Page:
Question: Encouraging employees to think like business owners


I am leading a small (150 employee) recent spinoff from a large travel company. The original parent will phase out of ownership in next year or so, as some of us employees and other investors step in.

I need your advice on how I can keep reinforcing to my fellow executives that they need to take more of a small business owner's approach to our operations now. And get out of their corporate mindsets.

We are starting to have some tough board conversations. But they have been insulated, and I don't think they (and the staff) grasp the urgency yet.

7 Expert Insights


Getting employees to think and act like owners is precisely what I have been focused on in the past 20+ years with over 300 different companies, including Carlson Travel, a group I suspect you are familiar with, albeit most of the companies I work with are small to medium sized companies like yours.

Being a graduate engineer, I tend to focus on results and refine methodology to improve results.  As it relates to getting employees to thinking and act like owners, I have found the process that works best is as follows:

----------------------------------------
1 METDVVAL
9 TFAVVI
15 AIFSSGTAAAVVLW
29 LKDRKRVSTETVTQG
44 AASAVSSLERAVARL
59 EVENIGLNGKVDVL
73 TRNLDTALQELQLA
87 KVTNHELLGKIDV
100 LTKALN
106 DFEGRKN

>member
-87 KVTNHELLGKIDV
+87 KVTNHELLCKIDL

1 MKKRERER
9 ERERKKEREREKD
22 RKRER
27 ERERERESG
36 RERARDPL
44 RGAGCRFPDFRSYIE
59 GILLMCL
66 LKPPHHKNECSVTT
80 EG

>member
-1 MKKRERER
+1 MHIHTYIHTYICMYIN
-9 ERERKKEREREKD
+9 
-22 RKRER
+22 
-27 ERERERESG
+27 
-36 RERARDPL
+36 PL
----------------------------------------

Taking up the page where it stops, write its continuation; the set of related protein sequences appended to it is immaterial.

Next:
1) Identify the key issues facing the company, with input from the employees, management, customer and financial analysis
2) Distill those key issues down to a performance metric that defines winning in the next 6-12 month
3) Make that metric visible and the focus of the team's regular meetings, ideally having the team forecast what the performance will be, so they are thinking in cause and effect terms and  when actual results come up, they can learn from the variances
4) Develop a team based incentive plan that ties directly to that performance metric
5) Ongoing focus and driving or result
6) Repeat / refine the process, typically annually

If you would like, I would be happy to speak with you about your specifics, no charge.


I believe you need to "behave like a start-up" meaning that you need to start with "The Senior Team" whoever that is (new owners and whomever is core leadership) working with a cross-section of the personnel to create a new set of values for the new firm followed by an inspiring long term vision, clear short-term mission (2 years or less). Next you'll need a clear articulation of what makes your company unique in the marketplace.

Once you have all of that, you should post all key positions and start "hiring" internally (or externally if needed) seeking real leaders who can show you their concrete plans for rapid growth in alignment with your values, Vision and Mission. By literally "starting a new company" you will find out who the visionary leaders are who can take the reins and move the company fast forward toward the future you desire.  

You will also find that clearly delineating and posting the differences between "OldCo" and "NewCo" along with the expected behaviors and "norms" in each company will help people realign. Finally, you'll need to come to grips with the fact that some of the old leaders will not make the transition and will have to be cut from the team.